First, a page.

Updated: Feb 5
Anya Somwaiya, 2023 (St. Clares Best Poem Winter Term)
Sometimes, the ridgebacks fly out with intent to maim.
On week noons whereby the canal we’d play.
The neighbors know to keep beast on a leash.
In plaque-full maw’s clench the children scream.
It is a Sunday where the egg yolk sunlight,
Makes balmy gurgle in springtime swamp site,
Brother number three appropriates a ledge,
And to mother water fateful undoing pledged
When hibiscus skin on the water fell,
And implored hungry fishes to mighty swell.
The body bobbed like a buoy for a bit,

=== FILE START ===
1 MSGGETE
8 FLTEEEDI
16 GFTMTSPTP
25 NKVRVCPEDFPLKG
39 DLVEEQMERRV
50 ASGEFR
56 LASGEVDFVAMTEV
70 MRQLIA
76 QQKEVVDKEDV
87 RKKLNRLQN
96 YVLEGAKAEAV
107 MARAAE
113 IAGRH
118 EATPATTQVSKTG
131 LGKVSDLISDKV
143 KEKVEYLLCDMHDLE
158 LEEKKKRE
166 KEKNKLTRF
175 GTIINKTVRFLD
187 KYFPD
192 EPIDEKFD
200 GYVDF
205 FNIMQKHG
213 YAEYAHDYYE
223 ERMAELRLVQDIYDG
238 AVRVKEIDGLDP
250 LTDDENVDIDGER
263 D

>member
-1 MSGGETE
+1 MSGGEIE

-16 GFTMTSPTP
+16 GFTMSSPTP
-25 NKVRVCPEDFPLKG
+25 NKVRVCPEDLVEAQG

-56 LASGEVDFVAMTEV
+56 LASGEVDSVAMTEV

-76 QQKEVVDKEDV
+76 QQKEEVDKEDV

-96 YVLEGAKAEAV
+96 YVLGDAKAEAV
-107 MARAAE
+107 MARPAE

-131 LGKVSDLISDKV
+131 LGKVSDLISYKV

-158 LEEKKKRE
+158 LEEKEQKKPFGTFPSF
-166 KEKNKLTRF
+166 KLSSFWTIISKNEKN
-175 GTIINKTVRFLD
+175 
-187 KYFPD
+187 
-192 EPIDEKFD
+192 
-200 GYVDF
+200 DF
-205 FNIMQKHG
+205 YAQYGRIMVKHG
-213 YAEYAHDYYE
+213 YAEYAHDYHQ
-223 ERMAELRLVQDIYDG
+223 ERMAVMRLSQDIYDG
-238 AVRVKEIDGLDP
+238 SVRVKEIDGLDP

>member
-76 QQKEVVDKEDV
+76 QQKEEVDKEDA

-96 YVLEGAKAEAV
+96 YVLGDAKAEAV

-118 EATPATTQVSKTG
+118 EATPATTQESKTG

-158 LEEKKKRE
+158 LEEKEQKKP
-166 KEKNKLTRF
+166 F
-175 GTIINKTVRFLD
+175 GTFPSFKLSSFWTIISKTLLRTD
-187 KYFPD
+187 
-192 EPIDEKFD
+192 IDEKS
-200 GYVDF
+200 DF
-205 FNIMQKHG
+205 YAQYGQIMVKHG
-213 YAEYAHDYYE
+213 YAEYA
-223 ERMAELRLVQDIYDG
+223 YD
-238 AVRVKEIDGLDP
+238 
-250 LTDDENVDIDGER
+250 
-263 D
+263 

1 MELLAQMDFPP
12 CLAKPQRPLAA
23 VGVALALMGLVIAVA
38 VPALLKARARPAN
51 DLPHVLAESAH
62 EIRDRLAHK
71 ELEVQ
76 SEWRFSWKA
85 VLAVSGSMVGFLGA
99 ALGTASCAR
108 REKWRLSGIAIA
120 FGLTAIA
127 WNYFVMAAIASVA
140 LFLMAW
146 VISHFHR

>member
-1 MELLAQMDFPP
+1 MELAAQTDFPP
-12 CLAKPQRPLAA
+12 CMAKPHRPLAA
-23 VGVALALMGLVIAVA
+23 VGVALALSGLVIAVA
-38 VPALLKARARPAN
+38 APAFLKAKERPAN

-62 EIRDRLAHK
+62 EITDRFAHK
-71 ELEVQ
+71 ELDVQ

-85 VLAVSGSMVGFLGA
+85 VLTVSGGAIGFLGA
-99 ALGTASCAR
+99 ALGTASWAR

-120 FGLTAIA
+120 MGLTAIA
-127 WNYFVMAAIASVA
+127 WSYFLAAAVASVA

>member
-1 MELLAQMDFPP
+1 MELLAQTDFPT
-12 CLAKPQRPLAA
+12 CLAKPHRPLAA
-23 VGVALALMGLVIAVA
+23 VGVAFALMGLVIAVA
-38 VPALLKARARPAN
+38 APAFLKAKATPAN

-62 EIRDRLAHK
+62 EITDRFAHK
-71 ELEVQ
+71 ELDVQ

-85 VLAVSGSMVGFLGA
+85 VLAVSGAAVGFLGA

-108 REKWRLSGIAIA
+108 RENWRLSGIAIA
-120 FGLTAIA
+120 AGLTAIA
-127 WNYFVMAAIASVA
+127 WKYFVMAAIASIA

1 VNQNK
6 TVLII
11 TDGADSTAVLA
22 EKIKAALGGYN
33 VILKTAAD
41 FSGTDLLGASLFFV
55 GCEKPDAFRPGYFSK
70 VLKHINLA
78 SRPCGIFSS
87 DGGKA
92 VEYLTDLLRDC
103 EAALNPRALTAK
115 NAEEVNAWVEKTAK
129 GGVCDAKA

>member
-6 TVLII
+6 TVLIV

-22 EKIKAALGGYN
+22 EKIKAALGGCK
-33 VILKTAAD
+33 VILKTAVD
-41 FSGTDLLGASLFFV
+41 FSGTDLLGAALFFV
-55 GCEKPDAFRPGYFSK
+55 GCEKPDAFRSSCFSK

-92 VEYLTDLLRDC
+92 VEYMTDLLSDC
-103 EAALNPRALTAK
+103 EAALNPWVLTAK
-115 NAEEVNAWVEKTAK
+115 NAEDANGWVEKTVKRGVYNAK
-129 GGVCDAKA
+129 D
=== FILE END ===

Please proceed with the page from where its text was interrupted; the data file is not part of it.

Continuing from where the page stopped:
Before began the malefic spit
Then sometime before laborers skin,
Became hoary and to blight akin,
The soft nape of his neck burning on,
under copper-bottomed sun all day long.
A curse of paternal karma, I thought,
And watched corporeal shell begin updraught.
For I never learned to understand
Why the boys couldn’t swim like I can.
That month Ama died of grief.
3 drowned sons and a June-time heat.
for idle spirits at the bottom of the khlong,
are hungry like a radical’s gun.
Mother swathed in her coffin-lining white,
Behind mosquito net rift on those windless nights.
Though when moon renewed her body left the bed
My mother never lifted her head again.
Sometimes I see in the murkiness, their long arms,
Reaching out at me and knotting my tongue,
Plumbing the depths, I come up with black hair
Between my fingers and give alms in prayer.
When moonlight strikes that wave-formed ceiling,
and my brothers lay cast in ultramarine,
My grey face awaste in the window knowing
They will never be under the spirit tree.